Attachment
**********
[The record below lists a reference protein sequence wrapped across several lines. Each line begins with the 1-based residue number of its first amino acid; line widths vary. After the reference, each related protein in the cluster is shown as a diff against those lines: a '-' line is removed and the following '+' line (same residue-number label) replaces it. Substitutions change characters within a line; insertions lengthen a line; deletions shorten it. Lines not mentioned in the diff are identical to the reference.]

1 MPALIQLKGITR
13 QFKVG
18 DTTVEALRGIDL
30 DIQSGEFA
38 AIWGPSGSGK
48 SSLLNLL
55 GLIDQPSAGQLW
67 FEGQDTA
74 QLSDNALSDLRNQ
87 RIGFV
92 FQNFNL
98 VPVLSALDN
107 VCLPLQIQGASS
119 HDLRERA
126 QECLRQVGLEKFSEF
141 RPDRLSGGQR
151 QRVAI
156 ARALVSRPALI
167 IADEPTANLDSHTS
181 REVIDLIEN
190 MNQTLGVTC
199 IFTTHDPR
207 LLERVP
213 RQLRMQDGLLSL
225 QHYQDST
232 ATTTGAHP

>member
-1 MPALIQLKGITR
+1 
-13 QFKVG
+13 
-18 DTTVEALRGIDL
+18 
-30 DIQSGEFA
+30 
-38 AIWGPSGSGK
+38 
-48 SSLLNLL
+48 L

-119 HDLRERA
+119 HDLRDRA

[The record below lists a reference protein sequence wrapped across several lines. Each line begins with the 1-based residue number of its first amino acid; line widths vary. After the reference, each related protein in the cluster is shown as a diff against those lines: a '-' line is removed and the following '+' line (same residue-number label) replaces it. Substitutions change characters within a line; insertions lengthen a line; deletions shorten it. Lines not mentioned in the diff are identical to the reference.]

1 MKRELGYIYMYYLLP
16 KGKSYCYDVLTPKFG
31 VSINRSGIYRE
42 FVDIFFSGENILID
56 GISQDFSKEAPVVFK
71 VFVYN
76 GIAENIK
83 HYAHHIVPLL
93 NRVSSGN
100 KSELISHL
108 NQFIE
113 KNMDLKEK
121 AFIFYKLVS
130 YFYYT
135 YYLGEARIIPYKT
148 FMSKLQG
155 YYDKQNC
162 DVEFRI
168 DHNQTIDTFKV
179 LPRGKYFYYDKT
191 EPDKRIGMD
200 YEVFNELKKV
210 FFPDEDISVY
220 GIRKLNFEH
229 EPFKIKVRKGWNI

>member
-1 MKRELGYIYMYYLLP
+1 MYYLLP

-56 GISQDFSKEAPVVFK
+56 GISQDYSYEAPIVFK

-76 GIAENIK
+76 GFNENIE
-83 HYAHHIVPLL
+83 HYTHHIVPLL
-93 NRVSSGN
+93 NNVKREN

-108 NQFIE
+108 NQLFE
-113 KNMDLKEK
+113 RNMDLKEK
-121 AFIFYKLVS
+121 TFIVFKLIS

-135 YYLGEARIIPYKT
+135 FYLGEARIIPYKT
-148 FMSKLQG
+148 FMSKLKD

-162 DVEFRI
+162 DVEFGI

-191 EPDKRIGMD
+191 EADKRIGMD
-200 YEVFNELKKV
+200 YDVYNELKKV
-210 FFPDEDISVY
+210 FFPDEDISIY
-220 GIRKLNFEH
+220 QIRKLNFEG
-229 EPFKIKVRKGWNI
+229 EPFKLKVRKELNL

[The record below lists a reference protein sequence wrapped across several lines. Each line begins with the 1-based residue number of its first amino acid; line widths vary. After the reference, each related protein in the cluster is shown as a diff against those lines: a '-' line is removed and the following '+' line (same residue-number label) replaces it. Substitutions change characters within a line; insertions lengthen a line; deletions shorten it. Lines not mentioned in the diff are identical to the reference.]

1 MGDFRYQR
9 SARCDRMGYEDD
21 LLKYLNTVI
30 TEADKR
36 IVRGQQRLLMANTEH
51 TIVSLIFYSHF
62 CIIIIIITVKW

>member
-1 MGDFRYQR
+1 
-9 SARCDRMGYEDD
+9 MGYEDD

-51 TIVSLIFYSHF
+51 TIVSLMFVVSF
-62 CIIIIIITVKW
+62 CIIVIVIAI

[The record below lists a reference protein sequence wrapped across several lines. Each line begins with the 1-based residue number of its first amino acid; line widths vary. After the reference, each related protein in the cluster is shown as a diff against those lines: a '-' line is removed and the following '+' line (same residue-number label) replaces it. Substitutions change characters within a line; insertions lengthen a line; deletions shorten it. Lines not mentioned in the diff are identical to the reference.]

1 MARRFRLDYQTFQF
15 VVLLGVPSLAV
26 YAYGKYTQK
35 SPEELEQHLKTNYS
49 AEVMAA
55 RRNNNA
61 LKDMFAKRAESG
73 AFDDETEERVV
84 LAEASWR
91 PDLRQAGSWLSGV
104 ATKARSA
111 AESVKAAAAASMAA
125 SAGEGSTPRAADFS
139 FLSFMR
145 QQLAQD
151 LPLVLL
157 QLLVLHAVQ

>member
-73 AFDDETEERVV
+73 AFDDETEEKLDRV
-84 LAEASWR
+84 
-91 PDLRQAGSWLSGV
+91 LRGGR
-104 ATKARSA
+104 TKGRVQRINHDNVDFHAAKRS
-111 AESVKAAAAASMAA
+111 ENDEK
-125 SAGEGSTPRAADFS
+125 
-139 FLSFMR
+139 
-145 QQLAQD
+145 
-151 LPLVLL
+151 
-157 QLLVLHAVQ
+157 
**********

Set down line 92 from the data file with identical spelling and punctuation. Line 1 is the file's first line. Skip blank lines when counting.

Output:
-191 EPDKRIGMD